What makes our mishandling of the drug crisis even more galling is that they’ve had a wildly successful system in place in Portugal for the past twenty years, which as Hot Press discovered on a fact-finding mission to Lisbon, they’re eager to share with us. A lot of it is down to the optics of a party being seen to be ‘soft on drugs’. They’re playing politics with people’s lives.
“The Portuguese model is so well documented,” David agrees. “We should be able to look at their statistics and make informed choices on that but, yeah, the parties are all scared to be the ones to do it. We need a change in public consciousness around what a drug dependent person – let’s bin ‘addict’ – is. We need to reframe and look at it as a health issue.”
Amen to that. One of For Those I Love’s numerous standouts, ‘Birthday/The Pain’, reflects on how when David was six, a dead body was dumped at the end of his road. Thankfully when things got too intense, him and his friends had the shed in his Ma’s garden to seek refuge in.
“It would have been the lads from Burnt Out – Paul, Robbie and Peter – and some of our closest friends like Gav and Sam and Pam from Pillow Queens, who’s one of my closest friends on the whole planet and referenced many times on the album. I was in a metalcore band for a while with the drummer from Otherkin, Rob, who was also one of the gang. I don’t live there anymore but my sister and her girlfriend use it. They’re after doing it up and it’s deadly.”
I suspect that particular shed has now earned a place in Dublin hip-hop folklore. Some of Balfe’s other musical loves are namechecked on ‘You Live/No One Like You’, which proclaims: “You live in A Lazarus Soul/ In The Dubliners’ songs of old and The Pogues/ The art that never grows old.” Does he feel like he’s now part of a scene?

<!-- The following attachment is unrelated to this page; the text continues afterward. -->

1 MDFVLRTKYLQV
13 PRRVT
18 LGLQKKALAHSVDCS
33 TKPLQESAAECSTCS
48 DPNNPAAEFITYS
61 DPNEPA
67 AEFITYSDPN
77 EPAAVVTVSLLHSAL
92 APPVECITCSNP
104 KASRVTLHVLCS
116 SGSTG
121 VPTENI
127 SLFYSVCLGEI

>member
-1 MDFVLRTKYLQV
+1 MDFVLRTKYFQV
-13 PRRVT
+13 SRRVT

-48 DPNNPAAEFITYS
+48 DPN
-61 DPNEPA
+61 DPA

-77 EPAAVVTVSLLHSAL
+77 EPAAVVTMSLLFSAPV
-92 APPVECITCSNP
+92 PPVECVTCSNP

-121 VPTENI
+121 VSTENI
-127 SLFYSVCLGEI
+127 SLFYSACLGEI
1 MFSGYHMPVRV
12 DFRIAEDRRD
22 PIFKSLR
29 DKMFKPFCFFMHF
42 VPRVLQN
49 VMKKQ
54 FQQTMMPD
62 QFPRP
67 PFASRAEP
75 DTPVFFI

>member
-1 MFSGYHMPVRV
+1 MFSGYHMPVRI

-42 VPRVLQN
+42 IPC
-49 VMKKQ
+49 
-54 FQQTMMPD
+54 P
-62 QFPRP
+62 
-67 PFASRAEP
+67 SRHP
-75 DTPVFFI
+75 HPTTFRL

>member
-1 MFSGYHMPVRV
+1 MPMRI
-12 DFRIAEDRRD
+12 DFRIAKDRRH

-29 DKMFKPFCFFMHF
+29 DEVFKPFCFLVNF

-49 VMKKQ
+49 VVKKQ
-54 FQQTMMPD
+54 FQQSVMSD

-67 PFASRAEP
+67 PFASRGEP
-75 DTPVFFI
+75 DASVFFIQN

“No, I don’t,” he states baldly. “I’m quite an insular person. I don’t have a lot of contact outside of my immediate friends group. I’m not great in crowds, so I don’t go to a lot of things – and certainly not now with Covid! When I was younger and involved with the punk scene, there was the constant engagement and nourishment of the collective. Not having that now is entirely my own fault, though.”
Looking at hip-hop message boards it’s clear that fans are buying wholesale into Balfe’s music and what he’s conveying through it.
“I’m appreciative of people DM-ing and Instagram-ing me, but it can be quite overwhelming seeing twenty incredibly detailed and harrowing messages from strangers in response to a song I made in my Mam’s shed,” he admits. “I’ve left isolation only once this year to go to the post office where a woman came up and said, ‘Are you David Balfe?’ I thought she was going to serve me with a notice or something and was like, ‘Yeah, why?’ and she goes, ‘I saw you on Other Voices.’ The conversation that followed was one of the most touching ones I’ve ever had. It takes a bit of getting used to, but people connecting with your music like that is a beautiful thing.”
• For Those I Love is out now on September Recordings. Listen to Paul Curran at soundcloud.com/paulcurranspokenword